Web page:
Saturday, December 6, 2008

Keeping your offices and losing your people

This caught my attention and I thought it needed a little more than a FriendFeed post: Plenty Of Companies Would Consider Going Virtual To Save Money

Apparently, with the current financial crisis, a lot of companies are beginning to reassess whether they really need a physical office at all. A new study found that 43% of small and mid-sized businesses would consider going completely virtual in order to help deal with the current economy

When working with organizations, I've heard it said more than once, "People are our most important resource," and yet how many are downsizing? Do you hear them seriously considering the savings that could accrue from closing unneeded offices? I have yet to hear a single person mention that their organizations are considering closing offices in order to preserve staffing. I have heard a few mentions of consolidation of offices, but that's different.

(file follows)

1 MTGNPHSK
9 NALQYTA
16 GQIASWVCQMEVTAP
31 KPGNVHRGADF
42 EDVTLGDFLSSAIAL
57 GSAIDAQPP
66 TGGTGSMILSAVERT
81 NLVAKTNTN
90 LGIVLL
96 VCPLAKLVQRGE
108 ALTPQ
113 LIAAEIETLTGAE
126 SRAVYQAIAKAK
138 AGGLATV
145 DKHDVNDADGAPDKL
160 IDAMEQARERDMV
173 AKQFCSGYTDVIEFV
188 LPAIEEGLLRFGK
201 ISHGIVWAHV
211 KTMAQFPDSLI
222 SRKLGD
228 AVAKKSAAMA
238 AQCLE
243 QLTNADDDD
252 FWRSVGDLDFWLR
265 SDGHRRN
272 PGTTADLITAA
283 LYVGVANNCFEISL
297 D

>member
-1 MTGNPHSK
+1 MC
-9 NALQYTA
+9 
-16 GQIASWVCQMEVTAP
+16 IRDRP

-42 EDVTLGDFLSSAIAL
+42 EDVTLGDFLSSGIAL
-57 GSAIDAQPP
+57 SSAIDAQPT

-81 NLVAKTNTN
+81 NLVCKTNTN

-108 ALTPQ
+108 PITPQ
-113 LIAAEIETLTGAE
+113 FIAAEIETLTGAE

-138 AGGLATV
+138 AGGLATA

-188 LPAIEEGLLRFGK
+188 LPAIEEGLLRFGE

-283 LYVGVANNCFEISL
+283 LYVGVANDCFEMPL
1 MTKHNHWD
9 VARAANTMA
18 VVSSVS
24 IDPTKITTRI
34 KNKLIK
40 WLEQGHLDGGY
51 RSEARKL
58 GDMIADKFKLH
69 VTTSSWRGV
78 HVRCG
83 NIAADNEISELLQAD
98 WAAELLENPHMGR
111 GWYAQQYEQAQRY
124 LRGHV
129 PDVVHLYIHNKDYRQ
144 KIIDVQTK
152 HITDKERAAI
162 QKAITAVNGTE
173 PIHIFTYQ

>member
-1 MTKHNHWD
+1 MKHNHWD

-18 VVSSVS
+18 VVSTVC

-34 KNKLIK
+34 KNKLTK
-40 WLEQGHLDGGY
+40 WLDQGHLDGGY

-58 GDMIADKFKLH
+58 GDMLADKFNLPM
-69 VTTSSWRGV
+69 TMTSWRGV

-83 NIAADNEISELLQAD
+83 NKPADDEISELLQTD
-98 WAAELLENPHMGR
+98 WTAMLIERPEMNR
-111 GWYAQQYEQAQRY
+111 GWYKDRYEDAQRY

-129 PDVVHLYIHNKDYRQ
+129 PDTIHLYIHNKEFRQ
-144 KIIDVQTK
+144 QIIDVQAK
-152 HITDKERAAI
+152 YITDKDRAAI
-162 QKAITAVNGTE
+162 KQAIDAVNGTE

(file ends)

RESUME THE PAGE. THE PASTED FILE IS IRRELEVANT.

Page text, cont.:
Even without an economic meltdown the closing of offices makes total sense. Given our current situation, closing offices is a no-brainer. Seriously, unless you are selling or producing a physical product what function does your office serve? Make a list-- yes, I am challenging you to justify why you keep your offices while at the same time downsizing your work force. I'll wait... go make that list. Now which of those functions could be satisfied in some less expensive, and perhaps better manner by a co-working facility, hot-desking, or virtual meeting space?

I don't want to hear another person tell me about how people are their most important asset. It's not true. If people really were the priority we wouldn't be talking about 43% considering going virtual. That number would be far higher.


stevenrconn said...

I ran an 8 month, 6-person software development project from my home a few years ago. The team had members in 6 different cities and 3 different time zones. We used eproject, AIM, email and subversion to collaboratively manage the workflow. And the best part was being able to pay ourselves what we would have spent in office rent.

Kevin Gamble said...

Steven, I like that story!